The idea came to me that I could add my own UIWebView to the cell and become its delegate so that I could react to any touches on links.  As you probably know though, adding subviews – especially non-opaque subviews – can cause scrolling to be slow and to skip frames in the animations.  To work around this I decided two things…

1. Only use the UIWebView when the text actually contains a link, otherwise just draw flat text
2. Only show the UIWebView when the tableview isn’t scrolling so that we don’t get in the way

This approach seems to work really well – but there are a few issues that you need to work around.  Most of them I’ve figured out but there are two that I’m still stumped on which I will detail in a bit.

Issues and Workarounds

Issue one – loading an HTML string into a UIWebView takes a second

It takes a little bit for the webview to display your HTML.  My workaround is to draw the HTML stripped version of the status in flat text and keep the webview hidden until you receive webViewDidFinishLoad. At that point you can remove the flat text or draw it in clear color and set hidden = NO on the webview.

Issue two – UIWebViews flash when first loading content

I honestly can’t tell you why this happens, but it does.  And its a bit jarring to the user experience.  The workaround for this is to simply move the code to redraw the cell and display the webview into its own method then use performSelector:withObject:afterDelay to call it.  0.35 second duration seems to work nice.

Issue three – UIWebViews will crash your app if you don’t nil its delegate

This was a weird bug.  Because your popping webviews on and off cells at a pretty quick pace, you’ll run into situations where the webview hasn’t completed loading your HTML before you want to pop the webview off and release it during prepareForReuse (and you always want to pop the webview off and release it when preparing for reuse!) or dealloc.  The problem is that the webview continues to live until its done loading whatever it is it was loading.  When its done it will tell its delegate (your cell) that its done.  If your cell was dealloced… CRASH.  So make sure you set its delegate to nil.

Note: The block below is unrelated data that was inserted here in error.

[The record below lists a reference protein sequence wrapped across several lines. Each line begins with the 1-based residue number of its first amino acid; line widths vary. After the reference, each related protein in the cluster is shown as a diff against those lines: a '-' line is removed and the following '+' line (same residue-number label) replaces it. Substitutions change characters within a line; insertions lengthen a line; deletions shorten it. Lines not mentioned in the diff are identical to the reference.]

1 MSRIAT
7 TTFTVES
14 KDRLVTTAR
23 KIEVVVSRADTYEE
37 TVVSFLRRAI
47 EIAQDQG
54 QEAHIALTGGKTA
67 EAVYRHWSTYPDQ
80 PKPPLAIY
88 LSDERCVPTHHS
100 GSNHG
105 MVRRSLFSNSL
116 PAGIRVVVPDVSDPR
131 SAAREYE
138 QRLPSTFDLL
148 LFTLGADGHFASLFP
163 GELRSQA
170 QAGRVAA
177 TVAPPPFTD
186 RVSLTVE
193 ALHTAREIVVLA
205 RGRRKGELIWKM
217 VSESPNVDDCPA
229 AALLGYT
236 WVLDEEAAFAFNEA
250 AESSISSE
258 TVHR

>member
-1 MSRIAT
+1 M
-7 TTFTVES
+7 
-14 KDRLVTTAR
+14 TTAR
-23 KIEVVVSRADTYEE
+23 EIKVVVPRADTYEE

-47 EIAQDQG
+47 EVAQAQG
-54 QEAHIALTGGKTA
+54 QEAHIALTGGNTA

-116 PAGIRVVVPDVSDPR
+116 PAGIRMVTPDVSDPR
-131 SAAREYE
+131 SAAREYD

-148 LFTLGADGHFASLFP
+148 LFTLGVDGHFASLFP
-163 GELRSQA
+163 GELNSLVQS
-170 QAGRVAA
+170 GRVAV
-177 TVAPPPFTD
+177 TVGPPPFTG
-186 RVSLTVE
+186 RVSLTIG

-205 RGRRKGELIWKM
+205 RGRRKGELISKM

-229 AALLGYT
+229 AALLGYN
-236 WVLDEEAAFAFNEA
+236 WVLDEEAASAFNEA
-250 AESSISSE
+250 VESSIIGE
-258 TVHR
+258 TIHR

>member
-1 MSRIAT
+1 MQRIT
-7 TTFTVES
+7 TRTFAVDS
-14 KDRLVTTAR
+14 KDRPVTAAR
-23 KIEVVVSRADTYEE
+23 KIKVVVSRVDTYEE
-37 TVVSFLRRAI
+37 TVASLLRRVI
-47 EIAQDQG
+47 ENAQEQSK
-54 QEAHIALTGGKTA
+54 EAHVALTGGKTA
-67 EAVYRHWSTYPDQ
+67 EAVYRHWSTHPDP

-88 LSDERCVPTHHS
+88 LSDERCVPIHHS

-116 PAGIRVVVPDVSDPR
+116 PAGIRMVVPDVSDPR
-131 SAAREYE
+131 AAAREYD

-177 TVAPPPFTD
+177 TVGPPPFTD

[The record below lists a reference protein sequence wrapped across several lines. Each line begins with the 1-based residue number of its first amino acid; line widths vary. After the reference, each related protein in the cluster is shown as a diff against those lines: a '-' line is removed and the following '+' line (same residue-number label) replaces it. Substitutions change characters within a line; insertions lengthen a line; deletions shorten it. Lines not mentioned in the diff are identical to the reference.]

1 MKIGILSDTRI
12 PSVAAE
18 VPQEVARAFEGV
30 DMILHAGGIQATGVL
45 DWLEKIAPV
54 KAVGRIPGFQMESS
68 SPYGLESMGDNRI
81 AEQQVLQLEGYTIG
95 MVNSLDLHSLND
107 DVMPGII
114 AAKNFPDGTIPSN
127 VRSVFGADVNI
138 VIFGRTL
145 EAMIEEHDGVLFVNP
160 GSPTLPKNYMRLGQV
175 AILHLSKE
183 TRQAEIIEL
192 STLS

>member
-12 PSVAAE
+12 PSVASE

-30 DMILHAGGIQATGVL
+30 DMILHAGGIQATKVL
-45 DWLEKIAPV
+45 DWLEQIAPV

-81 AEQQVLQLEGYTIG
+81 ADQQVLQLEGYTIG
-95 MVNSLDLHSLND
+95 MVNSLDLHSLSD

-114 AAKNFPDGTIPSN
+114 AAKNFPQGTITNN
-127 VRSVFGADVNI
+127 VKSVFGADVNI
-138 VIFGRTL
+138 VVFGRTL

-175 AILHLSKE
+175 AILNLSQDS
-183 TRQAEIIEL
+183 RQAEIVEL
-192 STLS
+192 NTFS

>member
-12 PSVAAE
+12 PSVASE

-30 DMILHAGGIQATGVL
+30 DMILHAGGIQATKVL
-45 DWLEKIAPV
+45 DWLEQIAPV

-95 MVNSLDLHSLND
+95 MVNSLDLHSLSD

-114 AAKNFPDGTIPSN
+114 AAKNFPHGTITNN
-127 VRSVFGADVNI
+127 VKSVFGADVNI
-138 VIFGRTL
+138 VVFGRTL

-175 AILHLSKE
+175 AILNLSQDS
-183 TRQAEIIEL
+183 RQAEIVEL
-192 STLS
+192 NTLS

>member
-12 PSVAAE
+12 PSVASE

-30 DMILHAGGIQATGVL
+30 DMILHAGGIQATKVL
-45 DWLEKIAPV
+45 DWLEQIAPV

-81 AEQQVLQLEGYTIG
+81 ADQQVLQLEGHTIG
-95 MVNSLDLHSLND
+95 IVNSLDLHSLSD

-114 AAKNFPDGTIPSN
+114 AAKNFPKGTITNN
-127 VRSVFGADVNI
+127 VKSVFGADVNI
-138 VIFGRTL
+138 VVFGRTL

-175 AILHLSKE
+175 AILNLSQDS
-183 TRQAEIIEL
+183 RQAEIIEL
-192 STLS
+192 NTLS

Other Issues I Haven’t Solved

Issue one – UIWebView eats touches

If your app responds to tableView:didSelectRowAtIndexPathto show a details view, you’ll notice that if you touch within the bounds of the webview, this method will never fire.  So the user is forced to touch a part of the cell thats outside the webview.  If you designed your cell well, they’ll have no idea where this boundry is.  Its a very frustrating user experience – one that I would love to get solved before shipping.

Issue two – status bar touches no longer scroll to top

If any of your displayed cells have a webview on them – hidden or not – the scroll to top by touching the status feature of the tableview quits working.  My guess is that the scrollView child of the UIWebView is eating these as well and not passing them up the responder chain.  Its another issue I haven’t resolved yet.


OK – enough talk.  Here’s a sample project that shows how I do this…  FastTableViewCellWithWebView (or you can look at the full Mercurial repository here).  Download it, run it, let me know what you think.  And more important… let me know if you can resolved my two issues!

Written by Nick Harris

June 17, 2010 at 9:53 pm